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Android developers no longer need Windows USB drivers


December 30, 2023

Why Android developers no longer need Windows USB drivers


In the early days of the platform, Android developers working from Linux and Mac OS X connected their device via an USB cable and were good to go. Windows users had to find and then install drivers. That was super-annoying.

Nowadays there is no more need for drivers. What happened?

USB Driver/OS 101


When you plug an USB device into a port, the operating system needs to load drivers for its interface(s). This is done by inspecting the USB Descriptors hierarchy.

Device Descriptor
├─ Configuration Descriptor
│         └─ Interface Descriptor
│                 └─ Endpoint_Descriptors
├─ String Descriptors
└─ Device Qualifier Descriptor      

Oftentimes, reading the Device Descriptor Vendor ID (VPI) and Product ID (PID) fields[1] is enough to decide which drivers should be loaded.

All three major OSs ship with “default” Device Class drivers so most USB devices work auto-magically[2].
If I connect my ErgoDox EZ keyboard, Windows attaches hidusb.sys. to it[3] and I don’t need a driver.

If Windows cannot find a built-in Device Class driver (or if they are better matches), it loads user-installed drivers. e.g. an Apple Magic Trackpad will also get hidusb.sys unless Bingxing Wang’s awesome driver is installed, in which case Windows loads AmtPtpDeviceUm.dll (with support for right-click and multi-finger gestures).

Why it did not work


If no driver can be found, Linux loads usbfs which lets user-space programs access the device. Mac OS does the same, with IOKit. Windows reports an error. No driver is loaded and the Android device cannot be accessed.

Why it worked with an android driver


To understand what is going on when a driver is installed, let’s inspect the “brain” from Google USB Driver, android_winusb.inf.

;Google Nexus One
%SingleAdbInterface%        = USB_Install, USBVID_18D1&PID_4E11

[USB_Install]
Include = winusb.inf
Needs   = WINUSB.NT

In INF parlance, it instructs “When VID=0x18D1 and PID=0x4E11 (a.k.a: a Google Nexus One), load winusb driver”.

What is WinUSB? Alike Linux’s usbfs and Mac OS’s IOKit it is an USB driver which allows user-space programs to enumerate interfaces and write/read into/from the endpoints[4]. That is what adb (the Android Debug Bridge) uses to chat with an Android device.

Why Android devices no longer need a windows driver


The method previously described has an obvious flaw. If an Android device VendorID/ProductID are not listed, winusb is not loaded.

Windows 8 has a better way than INF files to discover which driver an interface needs. It asks directly to the device!

When a device is connected, the OS issues a String Descriptors request at index 0xEE. If the device is Microsoft OS Descriptors (MOD) compatible, it returns the string MSFT100. In this case, Windows requests the Extended Compat ID OS Feature Descriptor.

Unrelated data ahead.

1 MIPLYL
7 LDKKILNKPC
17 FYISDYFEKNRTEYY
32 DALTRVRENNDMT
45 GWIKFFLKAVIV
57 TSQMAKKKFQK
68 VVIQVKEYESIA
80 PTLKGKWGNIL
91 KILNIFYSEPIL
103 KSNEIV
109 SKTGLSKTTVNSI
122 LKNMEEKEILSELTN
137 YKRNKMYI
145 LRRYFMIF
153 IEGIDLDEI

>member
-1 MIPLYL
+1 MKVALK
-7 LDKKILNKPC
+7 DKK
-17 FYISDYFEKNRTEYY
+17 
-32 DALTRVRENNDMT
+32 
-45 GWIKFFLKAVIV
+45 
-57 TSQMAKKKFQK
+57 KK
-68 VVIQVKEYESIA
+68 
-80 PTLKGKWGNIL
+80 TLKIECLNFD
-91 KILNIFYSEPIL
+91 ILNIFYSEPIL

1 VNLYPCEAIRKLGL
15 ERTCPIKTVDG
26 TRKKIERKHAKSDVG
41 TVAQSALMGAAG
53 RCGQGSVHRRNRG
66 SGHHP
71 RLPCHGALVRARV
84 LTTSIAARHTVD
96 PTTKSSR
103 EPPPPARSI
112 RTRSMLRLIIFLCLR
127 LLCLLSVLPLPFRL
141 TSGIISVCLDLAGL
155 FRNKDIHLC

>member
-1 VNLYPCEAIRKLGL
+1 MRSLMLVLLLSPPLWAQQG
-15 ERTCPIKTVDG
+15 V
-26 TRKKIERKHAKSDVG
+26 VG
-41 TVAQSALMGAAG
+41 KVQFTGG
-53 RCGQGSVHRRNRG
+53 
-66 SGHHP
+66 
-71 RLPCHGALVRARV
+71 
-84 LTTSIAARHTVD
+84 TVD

We can inspect this descriptor on a Pixel 6 with libusb‘s xusb.

$ ./xusb 18d1:4ee2

[...]

Reading string descriptors:
   String (0x01): "Google"
   String (0x02): "AOSP on Oriole"
   String (0x03): "0123456789ABCD"

Reading OS string descriptor:

Reading Extended Compat ID OS Feature Descriptor (wIndex = 0x0004):

  00000000  40 00 00 00 00 01 04 00 02 00 00 00 00 00 00 00  @...............
  00000010  00 01 4d 54 50 00 00 00 00 00 00 00 00 00 00 00  ..MTP...........
  00000020  00 00 00 00 00 00 00 00 01 01 57 49 4e 55 53 42  ..........WINUSB
  00000030  00 00 00 00 00 00 00 00 00 00 00 00 00 00 00 00  ................

This device was set up with both Media Transfer Protocol and developer mode enabled. For each of these interfaces, the Feature Descriptor instructs which driver it needs. Respectively mtp.sys for the first interface and winusb.sys on the second interface.

With winusb.sys loaded, user-space executables such as adb can open the device, claim the interface, and get the developer rolling. No need for drivers anymore!

Which devices support Microsoft OS Descriptors?


Going through my personal collection of Pixels, MODs support seems to have started between Pixel 2 (2017) and Pixel 3a (2019) (sorry, I don’t have a Pixel 3 to test).

Extended Properties OS Feature Descriptor


More recent devices like the Pixel 8 have an Extended Properties OS Feature Descriptor. It can feature GUID, help pages, URLs, and even icons.

Reading Extended Properties OS Feature Descriptor (wIndex = 0x0005):

  00000000  8e 00 00 00 00 01 05 00 01 00 84 00 00 00 01 00  ................
  00000010  00 00 28 00 44 00 65 00 76 00 69 00 63 00 65 00  ..(.D.e.v.i.c.e.
  00000020  49 00 6e 00 74 00 65 00 72 00 66 00 61 00 63 00  I.n.t.e.r.f.a.c.
  00000030  65 00 47 00 55 00 49 00 44 00 00 00 4e 00 00 00  e.G.U.I.D...N...
  00000040  7b 00 46 00 37 00 32 00 46 00 45 00 30 00 44 00  {.F.7.2.F.E.0.D.
  00000050  34 00 2d 00 43 00 42 00 43 00 42 00 2d 00 34 00  4.-.C.B.C.B.-.4.
  00000060  30 00 37 00 44 00 2d 00 38 00 38 00 31 00 34 00  0.7.D.-.8.8.1.4.
  00000070  2d 00 39 00 45 00 44 00 36 00 37 00 33 00 44 00  -.9.E.D.6.7.3.D.
  00000080  30 00 44 00 44 00 36 00 42 00 7d 00 00 00        0.D.D.6.B.}...

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